Pa. health overhaul advisors say work should continue

    When the federal health law passed earlier this year, Governor Ed Rendell appointed a group of advisors to guide the overhaul in Pennsylvania. NewsWorks/WHYY checked on what has been done so far.

    Beginning in 2014, health insurance will be mandatory. So the federal government requires each state to offer a clearinghouse where small businesses and consumers can easily compare insurance options.

    Greg Paradiso represents employers on the governor’s Health Care Reform Implementation Advisory Committee. He directs health benefits for P.H. Glatfelter, a paper producer in York. Paradiso says the law leaves design of the insurance exchange open to interpretation.

    “Some states have taken the approach that the state actually is a purchaser of sorts and will be negotiating to get good deals, then the state’s playing a more active role in determining the value offered to citizens,” he said.

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    Paradiso says if the clearinghouse accepts all insurers, it could be confusing for buyers and won’t save them much money. He wants to “pre-qualify” companies to make sure they offer good value and are well run.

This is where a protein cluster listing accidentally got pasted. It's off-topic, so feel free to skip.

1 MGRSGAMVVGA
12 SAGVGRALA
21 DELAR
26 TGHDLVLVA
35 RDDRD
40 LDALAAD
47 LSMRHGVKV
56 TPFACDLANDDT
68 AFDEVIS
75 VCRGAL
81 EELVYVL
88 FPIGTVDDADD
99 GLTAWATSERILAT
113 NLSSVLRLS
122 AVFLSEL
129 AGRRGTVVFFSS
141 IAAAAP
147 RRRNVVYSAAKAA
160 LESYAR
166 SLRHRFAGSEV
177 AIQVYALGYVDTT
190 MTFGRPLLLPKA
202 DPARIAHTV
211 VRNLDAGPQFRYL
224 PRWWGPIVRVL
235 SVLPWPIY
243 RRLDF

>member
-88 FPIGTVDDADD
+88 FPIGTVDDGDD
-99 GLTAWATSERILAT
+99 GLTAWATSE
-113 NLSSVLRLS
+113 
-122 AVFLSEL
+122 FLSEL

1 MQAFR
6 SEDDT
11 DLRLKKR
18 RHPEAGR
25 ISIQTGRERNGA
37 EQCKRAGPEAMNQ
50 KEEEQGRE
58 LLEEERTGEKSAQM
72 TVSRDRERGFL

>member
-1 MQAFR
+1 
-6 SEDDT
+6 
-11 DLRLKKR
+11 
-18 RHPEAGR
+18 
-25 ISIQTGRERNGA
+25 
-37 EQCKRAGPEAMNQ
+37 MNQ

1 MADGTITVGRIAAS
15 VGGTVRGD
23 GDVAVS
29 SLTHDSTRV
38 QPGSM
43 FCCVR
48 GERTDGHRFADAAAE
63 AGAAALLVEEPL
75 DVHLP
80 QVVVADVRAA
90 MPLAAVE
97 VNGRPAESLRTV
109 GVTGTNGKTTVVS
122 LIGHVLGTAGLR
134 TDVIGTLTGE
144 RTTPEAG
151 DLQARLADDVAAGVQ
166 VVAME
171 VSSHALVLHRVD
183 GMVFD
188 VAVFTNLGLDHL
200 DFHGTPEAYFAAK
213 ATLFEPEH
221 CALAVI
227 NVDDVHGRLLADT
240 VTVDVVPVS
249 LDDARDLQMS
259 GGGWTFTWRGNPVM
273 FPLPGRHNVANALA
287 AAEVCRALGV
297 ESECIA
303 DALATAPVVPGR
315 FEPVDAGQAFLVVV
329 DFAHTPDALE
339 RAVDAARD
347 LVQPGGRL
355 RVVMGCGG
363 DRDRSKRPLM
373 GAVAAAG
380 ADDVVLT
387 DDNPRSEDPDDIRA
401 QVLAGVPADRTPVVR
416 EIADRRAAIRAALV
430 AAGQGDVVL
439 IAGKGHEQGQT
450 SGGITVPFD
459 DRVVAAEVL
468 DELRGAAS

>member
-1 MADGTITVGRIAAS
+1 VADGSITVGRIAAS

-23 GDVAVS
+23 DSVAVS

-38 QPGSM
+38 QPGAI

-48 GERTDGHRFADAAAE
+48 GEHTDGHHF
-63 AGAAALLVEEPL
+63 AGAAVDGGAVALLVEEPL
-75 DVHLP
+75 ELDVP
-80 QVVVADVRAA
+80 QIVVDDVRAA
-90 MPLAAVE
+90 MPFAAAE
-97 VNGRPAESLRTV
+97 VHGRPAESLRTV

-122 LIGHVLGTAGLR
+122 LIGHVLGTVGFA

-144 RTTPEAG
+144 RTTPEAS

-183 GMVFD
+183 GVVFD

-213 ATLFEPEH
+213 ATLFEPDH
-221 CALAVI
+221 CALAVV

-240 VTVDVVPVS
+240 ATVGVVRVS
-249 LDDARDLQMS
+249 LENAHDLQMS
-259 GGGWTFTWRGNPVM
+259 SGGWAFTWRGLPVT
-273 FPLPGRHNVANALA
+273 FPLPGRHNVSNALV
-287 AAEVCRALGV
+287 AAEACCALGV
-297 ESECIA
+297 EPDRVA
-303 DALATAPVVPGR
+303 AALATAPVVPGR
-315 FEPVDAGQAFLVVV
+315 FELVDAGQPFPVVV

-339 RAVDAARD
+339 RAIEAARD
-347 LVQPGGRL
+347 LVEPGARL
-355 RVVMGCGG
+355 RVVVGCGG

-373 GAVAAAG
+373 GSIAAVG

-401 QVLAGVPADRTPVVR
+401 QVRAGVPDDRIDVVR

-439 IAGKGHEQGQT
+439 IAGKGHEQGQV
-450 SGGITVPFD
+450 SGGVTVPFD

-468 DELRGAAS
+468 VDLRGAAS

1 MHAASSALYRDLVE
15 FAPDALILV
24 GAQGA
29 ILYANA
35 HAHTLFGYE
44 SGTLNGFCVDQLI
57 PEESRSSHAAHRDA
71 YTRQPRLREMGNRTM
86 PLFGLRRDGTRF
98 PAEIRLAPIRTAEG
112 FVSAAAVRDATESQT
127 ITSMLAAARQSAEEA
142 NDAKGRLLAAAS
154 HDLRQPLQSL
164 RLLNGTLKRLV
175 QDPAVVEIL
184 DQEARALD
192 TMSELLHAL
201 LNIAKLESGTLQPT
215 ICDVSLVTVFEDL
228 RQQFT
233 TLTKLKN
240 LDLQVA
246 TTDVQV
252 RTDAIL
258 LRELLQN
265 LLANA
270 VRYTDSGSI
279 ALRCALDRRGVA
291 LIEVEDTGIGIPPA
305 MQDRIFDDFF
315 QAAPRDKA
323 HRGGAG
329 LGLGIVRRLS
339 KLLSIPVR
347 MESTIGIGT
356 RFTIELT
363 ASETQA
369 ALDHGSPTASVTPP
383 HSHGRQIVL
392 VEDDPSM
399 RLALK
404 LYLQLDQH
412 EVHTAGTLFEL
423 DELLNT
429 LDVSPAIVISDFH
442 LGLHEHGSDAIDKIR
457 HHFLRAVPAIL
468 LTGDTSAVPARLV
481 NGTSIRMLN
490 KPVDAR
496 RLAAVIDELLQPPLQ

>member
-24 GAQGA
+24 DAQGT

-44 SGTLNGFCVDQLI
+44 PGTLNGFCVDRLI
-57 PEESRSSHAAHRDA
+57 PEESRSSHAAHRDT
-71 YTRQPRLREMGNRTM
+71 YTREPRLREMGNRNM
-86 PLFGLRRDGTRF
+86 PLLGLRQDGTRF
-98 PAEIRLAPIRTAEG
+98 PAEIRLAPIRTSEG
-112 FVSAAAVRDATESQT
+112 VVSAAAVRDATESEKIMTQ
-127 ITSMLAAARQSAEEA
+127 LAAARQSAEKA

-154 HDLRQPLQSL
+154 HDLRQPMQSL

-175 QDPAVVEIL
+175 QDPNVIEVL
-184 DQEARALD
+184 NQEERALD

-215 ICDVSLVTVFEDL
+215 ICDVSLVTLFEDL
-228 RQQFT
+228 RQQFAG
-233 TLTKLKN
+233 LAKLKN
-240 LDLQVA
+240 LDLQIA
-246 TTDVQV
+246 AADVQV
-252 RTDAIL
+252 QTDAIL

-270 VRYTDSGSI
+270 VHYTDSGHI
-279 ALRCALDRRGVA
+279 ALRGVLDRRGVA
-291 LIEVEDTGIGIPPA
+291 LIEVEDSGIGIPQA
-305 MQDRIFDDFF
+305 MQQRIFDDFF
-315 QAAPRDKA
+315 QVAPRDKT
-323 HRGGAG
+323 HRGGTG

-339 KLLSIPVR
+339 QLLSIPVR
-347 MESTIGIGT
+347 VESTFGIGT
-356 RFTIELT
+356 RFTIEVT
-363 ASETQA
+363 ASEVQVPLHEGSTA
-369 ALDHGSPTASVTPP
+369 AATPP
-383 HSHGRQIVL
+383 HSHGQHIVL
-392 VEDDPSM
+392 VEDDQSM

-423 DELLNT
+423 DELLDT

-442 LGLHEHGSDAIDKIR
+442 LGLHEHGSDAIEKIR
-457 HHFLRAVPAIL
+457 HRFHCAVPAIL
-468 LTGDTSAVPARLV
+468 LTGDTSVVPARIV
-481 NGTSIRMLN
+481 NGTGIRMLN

The advisory board includes insurance industry representatives, health care advocates, a consumer and lawmakers. Some on the committee say they are worried that their work won’t continue when governor-elect Tom Corbett takes office. Corbett opposes major portions of the health overhaul.

    Thirty-six-year-old mom Kelly Amos of Williamsport, Pa., represents health consumers on the advisory board. She says Pennsylvania needs a health insurance portal where people can easily compare their options, even as their income and eligibility for government programs changes.

    “When you go from say Medicaid to purchasing insurance in the exchange, I think we need to ensure that there’s a continuity of care and a continuity of coverage there for people who might fall back and forth. Someone working retail part time might get more hours over the holiday, and it’s temporary,” Amos said.

    She says in Pennsylvania there’s been a lot of debate about whether middleman insurance brokers should be allowed to sell on the exchange and who will pay their commission.

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